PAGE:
Going to Print with Chris W Kim
A few months ago we announced that we’d be publishing Adherent, a brand new graphic novel by Chris W. Kim, the incredible talented creator of Strays and Herman By Trade. We’re getting closer—this new title is now just three months away from its release date (May), and is now available for preorder!
Adherent is a poignant fable about a young woman who is captivated by a set of recently discovered notebooks and leaves her isolated community to search for their author. As she ventures into the unknown, she discovers a world both barren and increasingly complex. The closer she gets to her goal, the more she realizes that the encounter she’s been seeking probably won’t be what she wanted.
Fortunately, Chris W. Kim is the kind of creator who won’t let you down. Learn more about him in this Q&A!
5 Questions with Chris W Kim
1. You live in Toronto but your previous work Strays and Herman by Trade take place in a city that is very much unnamed. In Adherent, you almost take the “unnamed city” to its extreme conclusion. Yet you say it is not post-apocalyptic. How do you view these landscapes where you put your characters? Does living in Toronto have anything to do with it? Or are they more interior worlds?
I consider them interior worlds but they wind up being refracted versions of Toronto in a way. I guess I can’t escape the city, even in my fantasies. When I started drawing Adherent I wasn’t thinking of post-apocalyptic fiction at all, which is a bit funny when I look at how the story turned out. My idea was that the main character is walking through different stages of development in human civilization. When she reaches the abandoned city she decides to turn back, but it is implied that there may be more to see beyond those ruins, i.e. further stages of civilization. So maybe I don’t consider it post-apocalyptic because the city is only meant to be one stage among many.
2. I know the Toronto comics community is vibrant. Yet your previous books were published in the UK. Are you involved in the Toronto scene at all?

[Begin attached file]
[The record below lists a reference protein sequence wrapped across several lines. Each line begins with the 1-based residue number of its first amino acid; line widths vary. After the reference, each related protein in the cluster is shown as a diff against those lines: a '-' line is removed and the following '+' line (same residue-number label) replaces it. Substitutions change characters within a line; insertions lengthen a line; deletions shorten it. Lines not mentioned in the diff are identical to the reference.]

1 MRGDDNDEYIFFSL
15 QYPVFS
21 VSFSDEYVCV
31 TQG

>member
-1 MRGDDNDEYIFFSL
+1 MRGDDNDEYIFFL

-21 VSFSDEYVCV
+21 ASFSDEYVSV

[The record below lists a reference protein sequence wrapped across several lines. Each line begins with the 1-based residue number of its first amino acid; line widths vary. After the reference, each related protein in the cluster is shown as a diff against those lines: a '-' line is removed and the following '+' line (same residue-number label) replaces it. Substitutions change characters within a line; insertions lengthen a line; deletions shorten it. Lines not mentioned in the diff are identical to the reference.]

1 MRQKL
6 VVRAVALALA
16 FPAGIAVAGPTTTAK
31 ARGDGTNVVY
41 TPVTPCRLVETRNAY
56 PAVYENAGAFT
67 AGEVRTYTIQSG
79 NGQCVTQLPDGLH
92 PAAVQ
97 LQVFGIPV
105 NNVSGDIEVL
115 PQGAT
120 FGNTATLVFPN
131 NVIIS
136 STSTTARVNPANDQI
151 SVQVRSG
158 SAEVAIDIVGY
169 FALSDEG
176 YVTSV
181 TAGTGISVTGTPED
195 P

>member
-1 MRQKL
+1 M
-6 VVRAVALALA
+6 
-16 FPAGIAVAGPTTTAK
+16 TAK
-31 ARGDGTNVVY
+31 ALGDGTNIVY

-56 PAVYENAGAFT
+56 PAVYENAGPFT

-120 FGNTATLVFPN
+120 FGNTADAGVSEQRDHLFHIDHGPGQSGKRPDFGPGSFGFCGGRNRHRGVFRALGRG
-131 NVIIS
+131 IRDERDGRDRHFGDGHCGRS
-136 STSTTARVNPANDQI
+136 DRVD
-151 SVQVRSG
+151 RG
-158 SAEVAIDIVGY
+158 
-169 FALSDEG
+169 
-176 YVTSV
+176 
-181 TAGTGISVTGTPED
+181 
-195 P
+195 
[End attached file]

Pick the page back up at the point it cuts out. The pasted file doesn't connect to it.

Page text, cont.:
Not very much unfortunately! I know a few cartoonists here, but I’m mostly in my own little corner. When I finished my first comic, Herman by Trade, I sent it to a few publishers who had open submissions. UK-based SelfMadeHero was one of them and I like a lot of the books they’ve put out, so I was amazed when they agreed to publish my work. It did leave me in a bit of a limbo though, not really part of the Canadian nor the UK comics scene.
3. Your books almost read like fables or myths. Are there any specific fables that influence Adherent?
I didn’t have a specific fable in mind but I definitely tend toward that kind of storytelling, almost despite myself. Before I began writing Adherent I had watched the movie Vagabond by Agnès Varda, which follows the journey of a wandering, aimless woman. That definitely influenced the visuals and mood of Adherent, and fit well with a bunch of story ideas I had been mulling over for a while.
4. Though not religious there is a biblical element to the story. Would this be accurate?
I think there’s some truth to that. I was interested in the idea of ancient texts whose authorship is unknown or ambiguous, like the Tao Te Ching or the epic poems attributed to Homer. The bible, like many religious texts, definitely fits in that category. I wanted to write a story about what might happen if it were possible to meet the author of one of these kinds of works and whether that experience would be worthwhile. The story changed direction as I wrote it, but a lot of this initial idea remained in the final book. So this image of ancient texts definitely influenced the world in Adherent, one that is kind of elemental and mythic.
5. Your drawing style is incredible. Did you go to art school? Are there other artists you admire?
I went to the Ontario College of Art and Design for illustration. It was a great experience, though it took many years after graduation to actually develop any sort of drawing style. I love the prints of Goya and Käthe Kollwitz. Their line quality and feeling for form are amazing. I’m very influenced by bande dessinée artists, having read Tintin as a kid. I love Jaques Tardi’s comics… the list could go on and on.